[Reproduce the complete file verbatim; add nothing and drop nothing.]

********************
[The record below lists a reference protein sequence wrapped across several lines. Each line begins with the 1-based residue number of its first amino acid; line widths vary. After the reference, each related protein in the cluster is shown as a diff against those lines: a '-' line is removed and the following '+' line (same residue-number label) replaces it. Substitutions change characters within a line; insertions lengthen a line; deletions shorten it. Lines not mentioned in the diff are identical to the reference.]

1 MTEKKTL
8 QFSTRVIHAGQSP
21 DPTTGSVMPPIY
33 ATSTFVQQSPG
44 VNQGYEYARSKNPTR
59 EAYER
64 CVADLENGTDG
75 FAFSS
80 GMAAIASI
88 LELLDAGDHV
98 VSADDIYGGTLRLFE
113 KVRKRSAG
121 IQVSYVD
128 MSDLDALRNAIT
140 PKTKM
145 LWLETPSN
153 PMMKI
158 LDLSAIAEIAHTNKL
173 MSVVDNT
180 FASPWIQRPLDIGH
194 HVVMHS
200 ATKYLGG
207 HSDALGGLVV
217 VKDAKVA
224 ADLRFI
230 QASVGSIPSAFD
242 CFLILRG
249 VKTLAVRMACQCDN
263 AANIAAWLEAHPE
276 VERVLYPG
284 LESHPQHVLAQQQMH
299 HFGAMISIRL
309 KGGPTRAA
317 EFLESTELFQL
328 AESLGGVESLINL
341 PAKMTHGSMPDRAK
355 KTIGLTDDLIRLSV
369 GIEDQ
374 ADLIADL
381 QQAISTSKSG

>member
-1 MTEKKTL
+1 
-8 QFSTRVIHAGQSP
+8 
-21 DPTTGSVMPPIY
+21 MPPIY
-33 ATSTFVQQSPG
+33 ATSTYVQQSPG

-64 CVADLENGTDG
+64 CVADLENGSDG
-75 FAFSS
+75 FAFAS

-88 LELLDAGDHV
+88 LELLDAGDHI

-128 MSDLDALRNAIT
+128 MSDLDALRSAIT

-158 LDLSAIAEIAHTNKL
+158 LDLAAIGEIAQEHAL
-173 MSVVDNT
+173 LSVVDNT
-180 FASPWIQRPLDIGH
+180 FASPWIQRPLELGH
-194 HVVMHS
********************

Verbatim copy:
[The record below lists a reference protein sequence wrapped across several lines. Each line begins with the 1-based residue number of its first amino acid; line widths vary. After the reference, each related protein in the cluster is shown as a diff against those lines: a '-' line is removed and the following '+' line (same residue-number label) replaces it. Substitutions change characters within a line; insertions lengthen a line; deletions shorten it. Lines not mentioned in the diff are identical to the reference.]

1 MTEKKTL
8 QFSTRVIHAGQSP
21 DPTTGSVMPPIY
33 ATSTFVQQSPG
44 VNQGYEYARSKNPTR
59 EAYER
64 CVADLENGTDG
75 FAFSS
80 GMAAIASI
88 LELLDAGDHV
98 VSADDIYGGTLRLFE
113 KVRKRSAG
121 IQVSYVD
128 MSDLDALRNAIT
140 PKTKM
145 LWLETPSN
153 PMMKI
158 LDLSAIAEIAHTNKL
173 MSVVDNT
180 FASPWIQRPLDIGH
194 HVVMHS
200 ATKYLGG
207 HSDALGGLVV
217 VKDAKVA
224 ADLRFI
230 QASVGSIPSAFD
242 CFLILRG
249 VKTLAVRMACQCDN
263 AANIAAWLEAHPE
276 VERVLYPG
284 LESHPQHVLAQQQMH
299 HFGAMISIRL
309 KGGPTRAA
317 EFLESTELFQL
328 AESLGGVESLINL
341 PAKMTHGSMPDRAK
355 KTIGLTDDLIRLSV
369 GIEDQ
374 ADLIADL
381 QQAISTSKSG

>member
-1 MTEKKTL
+1 
-8 QFSTRVIHAGQSP
+8 
-21 DPTTGSVMPPIY
+21 MPPIY
-33 ATSTFVQQSPG
+33 ATSTYVQQSPG

-64 CVADLENGTDG
+64 CVADLENGSDG
-75 FAFSS
+75 FAFAS

-88 LELLDAGDHV
+88 LELLDAGDHI

-128 MSDLDALRNAIT
+128 MSDLDALRSAIT

-158 LDLSAIAEIAHTNKL
+158 LDLAAIGEIAQEHAL
-173 MSVVDNT
+173 LSVVDNT
-180 FASPWIQRPLDIGH
+180 FASPWIQRPLELGH
-194 HVVMHS